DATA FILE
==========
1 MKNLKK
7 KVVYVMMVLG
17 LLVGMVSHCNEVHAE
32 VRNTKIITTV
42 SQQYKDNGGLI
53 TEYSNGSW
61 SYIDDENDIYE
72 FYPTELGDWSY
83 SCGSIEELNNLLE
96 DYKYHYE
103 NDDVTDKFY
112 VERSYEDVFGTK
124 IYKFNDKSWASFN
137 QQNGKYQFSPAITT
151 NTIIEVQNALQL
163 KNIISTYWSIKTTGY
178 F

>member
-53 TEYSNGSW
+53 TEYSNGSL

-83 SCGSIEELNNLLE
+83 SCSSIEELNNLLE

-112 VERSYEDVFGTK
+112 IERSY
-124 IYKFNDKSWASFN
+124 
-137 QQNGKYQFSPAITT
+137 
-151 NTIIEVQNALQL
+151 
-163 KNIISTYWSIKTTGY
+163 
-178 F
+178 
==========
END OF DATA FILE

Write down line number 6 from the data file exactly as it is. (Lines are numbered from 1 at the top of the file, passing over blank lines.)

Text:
53 TEYSNGSW